I’m one of those women who will empty out her wallet for a really good beauty product. I get caught up in the fancy packaging and the “new and improved” labels and end up with a medicine cabinet full of overpriced potions, all guaranteed to keep me cute. While I have my beauty staples, I do enjoy trying new products. My go-to trick used to be sampling things while on vacation with my girls. I’d test out their beauty picks from their suitcases and come home with some new ideas. Thanks friends. ;-)
But I admit, although I love the instant perks of today's beauty products, I'm guilty of not considering the long-term effects. There's so much information out there about the harmful effects of the toxins in some of these beauty lines and if we read it all we might consider giving up our beloved products all together. Just kidding, I need my beauty junk. But how do I even begin to figure out the best organic products for me?
The answer may very well be Bare Bliss Box, an online subscription service that lets you to sample some of the best organic, vegan and toxin free beauty products. Every month (or every 3 or 6 months if you prefer) they ship you a Bare Bliss Box straight to your front door. Each box has 4-6 products curated especially for you and designed to “change your body and enhance your life.” Each month the folks at Bare Bliss switch up their roster of featured brand partners and they kindly let me try it out this past January.
I had decided to go on a little getaway to Cabo for my birthday, so I threw the box into my suitcase and took it with me on my trip. When I arrived, I cracked it open and was surprised to find a little welcome note from the founder of Bare Bliss Box, Shelli Price. Along with the note, there was an array of goodies for me to try.
One of my faves was the crème deodorant by Pura Bella. I had been looking for a natural deodorant for a while – one that wouldn't leave me funky by lunchtime. Pura Bella has a unique application for its deodorant -- you rub it together between your fingers to warm and then apply under your arm. It kept me feeling fresh and dry all day and I loved the scent. Also in the box was Simplicity Cosmetics “Moth” Eye Shadow, which went on smoothly and stayed in place as I toured the city. Excessive makeup is a little unnecessary in the Cabo sun, so the only other makeup I wore during vacation was Southern Magnolia’s Sun Kiss Bronzer which helped to highlight my tan, but felt light.
Other fun items in the box were Yogi Cinnamon and Vanilla Healthy Skin and Skin De Tox tea and Adorn nail polish. I happily sipped my organic tea and painted my nails with my all-natural nail polish while on vacay. Weleda’s Pomegrante Regenerating Body Lotion was another big hit. I loved the fruity scent and my skin felt super moisturized after use. I wasn't a big fan of the Kosmatology’s Lotion Bar (and neither was my skin) but that’s the beauty of it! You get another set of products to try next month.
What was interesting to me about the Bare Bliss Box is that beyond a sampling service it serves as a platform for green beauty brands to promote their products. I had heard of brands like Weleda and Yogi before, but others were new to me. This is something I definitely would try again to see what other mix of items I get - sort of like a surprise gift to myself. If you're thinking of going green with your beauty products, stop by bareblissbox.com and subscribe to start getting your beauty by mail.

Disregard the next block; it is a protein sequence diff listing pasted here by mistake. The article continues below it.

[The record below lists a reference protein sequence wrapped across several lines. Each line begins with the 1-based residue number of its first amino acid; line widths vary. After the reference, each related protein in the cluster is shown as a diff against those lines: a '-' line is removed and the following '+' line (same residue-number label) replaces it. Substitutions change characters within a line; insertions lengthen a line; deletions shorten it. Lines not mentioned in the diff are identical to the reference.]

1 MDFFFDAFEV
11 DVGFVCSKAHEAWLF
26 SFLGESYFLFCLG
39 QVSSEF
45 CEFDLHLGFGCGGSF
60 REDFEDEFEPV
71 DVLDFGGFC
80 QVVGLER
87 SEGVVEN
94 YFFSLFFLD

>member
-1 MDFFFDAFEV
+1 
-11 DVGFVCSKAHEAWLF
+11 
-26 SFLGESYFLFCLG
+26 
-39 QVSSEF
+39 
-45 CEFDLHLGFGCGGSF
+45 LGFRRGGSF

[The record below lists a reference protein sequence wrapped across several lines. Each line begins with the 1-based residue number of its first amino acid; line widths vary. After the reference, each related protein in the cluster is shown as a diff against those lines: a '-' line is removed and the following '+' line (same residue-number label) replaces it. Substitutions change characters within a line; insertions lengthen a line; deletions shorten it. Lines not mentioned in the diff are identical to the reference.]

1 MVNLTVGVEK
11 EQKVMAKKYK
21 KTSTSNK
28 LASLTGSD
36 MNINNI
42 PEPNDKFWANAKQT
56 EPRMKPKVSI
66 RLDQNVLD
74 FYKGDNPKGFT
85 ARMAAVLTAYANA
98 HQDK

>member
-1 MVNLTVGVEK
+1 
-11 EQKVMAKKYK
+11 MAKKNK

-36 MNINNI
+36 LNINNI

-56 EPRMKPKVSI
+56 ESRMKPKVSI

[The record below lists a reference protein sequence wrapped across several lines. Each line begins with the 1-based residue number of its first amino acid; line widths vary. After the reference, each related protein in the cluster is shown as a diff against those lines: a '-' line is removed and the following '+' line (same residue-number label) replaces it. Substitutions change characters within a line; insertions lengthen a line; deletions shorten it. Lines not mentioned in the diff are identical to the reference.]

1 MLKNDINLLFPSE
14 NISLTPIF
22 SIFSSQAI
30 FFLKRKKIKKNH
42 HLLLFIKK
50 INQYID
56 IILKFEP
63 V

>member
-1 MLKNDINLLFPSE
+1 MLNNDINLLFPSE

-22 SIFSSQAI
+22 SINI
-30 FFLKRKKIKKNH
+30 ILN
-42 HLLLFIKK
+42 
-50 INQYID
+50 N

Many of us have heard that we ought to buy certified organic berries, kale, and fuzzy fruits (remember the dirty dozen?), over conventionally grown counterparts to avoid eating genetically modified or pesticide-laden plant products (the list is updated every year; check out the new one here). The label, organic, has become synonymous with being the better option for selecting produce and other groceries. At what point, however, did it become a catch-all term for everything associated with being healthy?
I know, I know, organic fruits and vegetables are healthy. What I’m talking about, though, are the certified organic meats, cheeses, sugary cereals, and cookies. I’ve overheard some people say in the cookie aisle, “this one’s organic, so I’m gonna get it cuz it’s healthy.” (You can also insert gluten-free or vegan, in place of organic.)
Sadly,these foods are not necessarily healthy (yes, meats, cheeses, and dark chocolate, in small portions can have health benefits, but read: small portions). You can’t eat as much as you want simply because the food is organic.
The organic label means that a product is a better option over the conventionally grown/raised food. It’s a good guide for avoiding unwanted pesticides, antibiotics, and other chemicals that may leach into your food, unbeknownst to you. Some research has indicated that organically grown and raised produce and meats have greater nutritional value because they have not been genetically modified. And organically raised animals are fed a healthier diet and are often raised under healthier conditions (not in cages or pumped with steroids or other meds). However, there are other studies that suggest that there is not a significant difference between conventional and organic foods. The Organic Trade Association took a look at the major studies that compared the nutritional value of organic versus conventional produce, and concluding... that more studies need to be conducted. But take a look at their report, and form your own opinions.
If avoiding chemicals in your food is your aim, then stick to organic foods -- if your pocketbook permits it -- otherwise, refer to the list of dirty dozen produce items that you should buy organic and go conventional with anything else. To ensure you don’t gain a few extra pounds, use good judgment and remember that the organic label isn’t a green light to eat as much as you want. Moderation is always the best policy.